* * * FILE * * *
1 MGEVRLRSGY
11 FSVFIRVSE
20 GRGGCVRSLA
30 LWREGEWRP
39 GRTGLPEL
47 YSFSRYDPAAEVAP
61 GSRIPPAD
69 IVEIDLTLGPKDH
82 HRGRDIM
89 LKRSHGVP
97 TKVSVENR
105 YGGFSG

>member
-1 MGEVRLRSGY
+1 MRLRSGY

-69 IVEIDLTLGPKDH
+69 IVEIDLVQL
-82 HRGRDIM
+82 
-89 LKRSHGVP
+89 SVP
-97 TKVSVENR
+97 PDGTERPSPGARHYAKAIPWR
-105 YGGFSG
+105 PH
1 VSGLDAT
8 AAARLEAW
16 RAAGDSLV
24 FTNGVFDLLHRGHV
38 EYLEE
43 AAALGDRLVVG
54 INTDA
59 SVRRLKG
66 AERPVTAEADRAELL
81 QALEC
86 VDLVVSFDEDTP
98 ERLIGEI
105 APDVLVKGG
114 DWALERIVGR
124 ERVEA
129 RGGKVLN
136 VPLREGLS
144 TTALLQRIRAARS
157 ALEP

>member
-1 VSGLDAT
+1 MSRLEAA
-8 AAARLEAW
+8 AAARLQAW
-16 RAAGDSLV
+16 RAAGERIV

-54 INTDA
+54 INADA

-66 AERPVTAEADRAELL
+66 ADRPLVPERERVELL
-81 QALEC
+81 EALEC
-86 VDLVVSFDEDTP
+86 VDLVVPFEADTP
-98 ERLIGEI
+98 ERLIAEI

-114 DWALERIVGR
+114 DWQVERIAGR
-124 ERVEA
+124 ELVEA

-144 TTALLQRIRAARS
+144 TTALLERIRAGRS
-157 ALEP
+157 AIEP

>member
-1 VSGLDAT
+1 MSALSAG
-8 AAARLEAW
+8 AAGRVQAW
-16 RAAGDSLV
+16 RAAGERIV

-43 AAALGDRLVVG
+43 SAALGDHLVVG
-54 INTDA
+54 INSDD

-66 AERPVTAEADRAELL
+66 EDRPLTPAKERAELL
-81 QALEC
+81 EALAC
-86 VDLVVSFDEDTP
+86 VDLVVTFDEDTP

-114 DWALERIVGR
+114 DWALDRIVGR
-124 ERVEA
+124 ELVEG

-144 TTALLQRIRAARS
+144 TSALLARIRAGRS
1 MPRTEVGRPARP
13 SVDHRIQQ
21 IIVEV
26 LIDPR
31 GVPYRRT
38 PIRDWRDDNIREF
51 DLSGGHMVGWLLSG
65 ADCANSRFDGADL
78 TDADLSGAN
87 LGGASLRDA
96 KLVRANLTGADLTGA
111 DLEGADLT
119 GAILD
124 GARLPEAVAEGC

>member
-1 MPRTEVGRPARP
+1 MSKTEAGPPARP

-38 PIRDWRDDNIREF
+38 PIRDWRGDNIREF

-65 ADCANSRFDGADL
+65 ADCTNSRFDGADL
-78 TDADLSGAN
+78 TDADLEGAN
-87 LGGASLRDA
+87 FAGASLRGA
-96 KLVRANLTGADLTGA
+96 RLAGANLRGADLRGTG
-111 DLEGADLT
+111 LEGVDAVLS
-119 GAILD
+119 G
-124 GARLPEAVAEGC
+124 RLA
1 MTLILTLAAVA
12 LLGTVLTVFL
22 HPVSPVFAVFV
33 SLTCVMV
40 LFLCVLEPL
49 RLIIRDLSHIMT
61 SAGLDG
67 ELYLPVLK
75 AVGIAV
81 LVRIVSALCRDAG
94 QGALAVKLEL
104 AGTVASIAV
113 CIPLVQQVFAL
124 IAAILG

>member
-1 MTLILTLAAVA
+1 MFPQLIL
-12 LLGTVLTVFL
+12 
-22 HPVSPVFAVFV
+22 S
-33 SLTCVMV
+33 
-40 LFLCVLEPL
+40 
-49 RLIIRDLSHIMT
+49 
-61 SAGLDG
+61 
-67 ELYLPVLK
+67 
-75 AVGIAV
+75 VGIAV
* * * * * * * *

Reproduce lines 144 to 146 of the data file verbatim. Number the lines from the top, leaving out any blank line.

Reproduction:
+12 
-22 HPVSPVFAVFV
+22 S